In this instructable you're going to see a strange application to the Internet of Things (IoT): What if you could control art from the web?
Here we're going to show how to control lights using a web enabled arduino (ESP8266 "wemos") and independently addressable tri-color LEDs (WS2812). We'll focus on the Tagada (AKA iNecklace), a luminous knitted necklace made with Alice Giordani during the Schmiede residency.
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Step 1: Get Your Candies
The most tasty is probably the Arduino with integrated WiFi, in this project we use the Wemos:
Quite tasty too, the LEDs can be found for cheap by looking for WS2812 on aliexpress, here is an example:
Also, we used ultra thin enameled copper wire for the connections, this one would work:
Finally, to power your system, you might want to keep it simple with this flat power bank:
Step 2: Make Flexible But Reliable Wires
To make the communication reliable, we added redundancy by doubling each wire and twisting them (see 1st picture).
Once each wire is doubled, we still need 4 wires to drive the LEDs (VCC, GND, Data in, Data out).
These 4 wires are isolated so we twisted them together with a bit of knitting thread, it's aesthetic but it also makes it more robust.
(if you don't have the machine, you can do it by hand or just get multi core wire)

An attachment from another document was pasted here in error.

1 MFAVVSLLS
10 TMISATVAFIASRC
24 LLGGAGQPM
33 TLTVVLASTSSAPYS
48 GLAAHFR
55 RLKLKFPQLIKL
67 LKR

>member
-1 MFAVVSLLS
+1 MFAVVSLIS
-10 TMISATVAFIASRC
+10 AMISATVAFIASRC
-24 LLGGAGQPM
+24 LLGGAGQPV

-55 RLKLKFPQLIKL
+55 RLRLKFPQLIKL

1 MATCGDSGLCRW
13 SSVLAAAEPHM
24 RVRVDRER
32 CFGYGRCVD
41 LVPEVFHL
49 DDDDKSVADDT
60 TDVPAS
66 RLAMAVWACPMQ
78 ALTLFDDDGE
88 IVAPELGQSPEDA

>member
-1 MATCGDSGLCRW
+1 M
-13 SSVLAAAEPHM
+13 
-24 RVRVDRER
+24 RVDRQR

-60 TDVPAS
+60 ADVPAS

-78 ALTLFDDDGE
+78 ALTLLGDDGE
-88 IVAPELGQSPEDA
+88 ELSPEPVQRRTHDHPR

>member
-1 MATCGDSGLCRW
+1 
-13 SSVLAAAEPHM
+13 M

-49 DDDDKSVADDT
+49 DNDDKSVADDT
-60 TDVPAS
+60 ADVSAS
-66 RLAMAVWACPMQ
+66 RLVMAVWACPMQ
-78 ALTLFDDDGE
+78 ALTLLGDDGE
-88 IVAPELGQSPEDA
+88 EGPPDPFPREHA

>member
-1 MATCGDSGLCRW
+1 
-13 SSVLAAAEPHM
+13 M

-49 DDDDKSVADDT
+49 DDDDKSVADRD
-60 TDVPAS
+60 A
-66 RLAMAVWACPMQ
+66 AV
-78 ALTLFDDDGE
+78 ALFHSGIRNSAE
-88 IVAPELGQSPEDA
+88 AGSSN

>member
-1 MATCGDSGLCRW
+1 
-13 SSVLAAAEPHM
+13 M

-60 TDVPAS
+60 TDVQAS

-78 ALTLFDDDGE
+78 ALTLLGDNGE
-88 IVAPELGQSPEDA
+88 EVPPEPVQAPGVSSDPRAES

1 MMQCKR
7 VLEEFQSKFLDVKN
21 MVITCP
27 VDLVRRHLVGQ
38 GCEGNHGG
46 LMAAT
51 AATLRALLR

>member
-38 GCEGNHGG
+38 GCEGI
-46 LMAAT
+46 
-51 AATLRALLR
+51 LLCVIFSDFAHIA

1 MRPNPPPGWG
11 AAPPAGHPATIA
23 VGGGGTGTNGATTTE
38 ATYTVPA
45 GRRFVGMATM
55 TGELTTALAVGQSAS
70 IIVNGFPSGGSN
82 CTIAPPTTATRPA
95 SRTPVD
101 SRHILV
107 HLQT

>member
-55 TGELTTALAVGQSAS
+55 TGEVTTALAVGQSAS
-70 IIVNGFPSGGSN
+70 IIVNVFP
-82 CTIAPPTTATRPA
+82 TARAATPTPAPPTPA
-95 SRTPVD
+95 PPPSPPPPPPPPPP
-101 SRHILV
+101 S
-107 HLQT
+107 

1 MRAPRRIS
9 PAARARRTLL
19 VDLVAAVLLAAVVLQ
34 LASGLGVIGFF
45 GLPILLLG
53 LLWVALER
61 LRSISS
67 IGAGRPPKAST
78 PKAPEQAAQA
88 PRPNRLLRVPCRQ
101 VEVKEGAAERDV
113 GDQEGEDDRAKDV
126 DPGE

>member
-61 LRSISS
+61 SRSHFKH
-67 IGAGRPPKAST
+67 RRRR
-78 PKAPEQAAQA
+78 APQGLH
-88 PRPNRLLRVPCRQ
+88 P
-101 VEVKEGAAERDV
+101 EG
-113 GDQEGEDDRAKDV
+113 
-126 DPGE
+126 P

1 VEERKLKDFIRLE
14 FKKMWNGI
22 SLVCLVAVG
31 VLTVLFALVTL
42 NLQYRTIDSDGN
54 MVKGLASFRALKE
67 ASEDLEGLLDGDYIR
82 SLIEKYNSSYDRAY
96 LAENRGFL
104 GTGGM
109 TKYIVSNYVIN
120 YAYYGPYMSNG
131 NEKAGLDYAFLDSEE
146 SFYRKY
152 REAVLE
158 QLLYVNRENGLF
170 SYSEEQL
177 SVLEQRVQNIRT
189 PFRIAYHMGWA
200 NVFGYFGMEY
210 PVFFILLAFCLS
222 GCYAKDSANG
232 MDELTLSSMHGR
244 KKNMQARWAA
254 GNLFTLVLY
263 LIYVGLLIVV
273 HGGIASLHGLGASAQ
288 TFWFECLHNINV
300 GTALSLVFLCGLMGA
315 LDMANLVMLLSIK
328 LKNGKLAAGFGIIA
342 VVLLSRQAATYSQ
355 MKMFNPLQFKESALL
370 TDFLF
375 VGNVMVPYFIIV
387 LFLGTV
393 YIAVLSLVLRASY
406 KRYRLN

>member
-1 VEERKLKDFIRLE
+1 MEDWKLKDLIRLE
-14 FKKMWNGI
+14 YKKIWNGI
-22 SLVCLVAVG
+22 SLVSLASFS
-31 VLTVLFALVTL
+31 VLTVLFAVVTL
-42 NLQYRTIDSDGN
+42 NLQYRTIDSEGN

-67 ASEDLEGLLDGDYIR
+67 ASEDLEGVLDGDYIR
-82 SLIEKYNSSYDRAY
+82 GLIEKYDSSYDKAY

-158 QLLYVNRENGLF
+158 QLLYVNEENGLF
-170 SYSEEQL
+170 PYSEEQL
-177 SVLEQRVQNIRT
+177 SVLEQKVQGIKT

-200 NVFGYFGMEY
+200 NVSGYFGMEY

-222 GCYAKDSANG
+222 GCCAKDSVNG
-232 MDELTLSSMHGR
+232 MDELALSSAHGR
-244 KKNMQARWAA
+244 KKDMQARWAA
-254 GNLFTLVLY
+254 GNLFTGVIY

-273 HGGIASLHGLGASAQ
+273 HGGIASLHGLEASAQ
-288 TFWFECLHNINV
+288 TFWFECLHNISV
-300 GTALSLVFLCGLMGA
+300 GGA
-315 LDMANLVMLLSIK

Step 3: Connect the Wires
It's a long process but yes, each wire must be soldered.
To do so, the enamel can be removed using a lighter and/or scratching a bit with a cutter - more here:
Note 1: make sure to test all the connection with a continuity tester (multi-meter) before hiding the cables.
Note 2: as you can see on the 2nd picture, the junction can be strengthened using heat shrink.
Step 4: Web Interface
Before testing your LEDs, we need to setup the ESP8266 core in the Arduino environment:
- Install Arduino if you don't already have it (arduino.cc/download)
- Start it and open the Preferences window
- In the Additional Board Manager URLs field, enter: http://arduino.esp8266.com/versions/2.3.0/package_esp8266com_index.json
- Open Boards Manager from Tools -> Board menu
- Type esp and the esp8266 platform will appear, install it
This repo is the reference, you'll find a lot of magic there if you dig it.
To test the WIFI, the simplest is the creation of an access point:
- Select your ESP8266 board from Tools -> Board menu (in our case it's the Wemos D1 mini)
- Open the WiFiAccessPoint program from Examples -> ESP8266WiFi
Upload the program, you should now see your access point!
Step 5: Blink!
Now that our special Arduino is set, let's test the LEDs.
Download or clone the following repo:
Installation instructions from their readme:
- rename folder to 'Adafruit_NeoPixel' if it's differnent and install it in your Arduino Libraries folder
- Restart Arduino IDE
- then open File->Sketchbook->Library->Adafruit_NeoPixel->strandtest sketch.
Upload this test program and it should blink! (plus extra)
Step 6: Control Your LEDs From Our Web Interface!
Now that we tested the LEDs and the WiFi, we can try our web interface to control them.
Download or clone the following repository:
And install the dependencies if you miss any:
Now you should be able to upload the .ino file in your Wemos.
Follow the instruction in the Usage section:
If you're using your phone, you should have a similar interface as the attached screenshot.
Congrats, you can now control your wearable LEDS from the web !!!
The Arty IOT applications are very broad, If you want to go further, check the following air pollution monitor, made on the same principle in collaboration with George Gally:
Participated in the
Microcontroller Contest 2017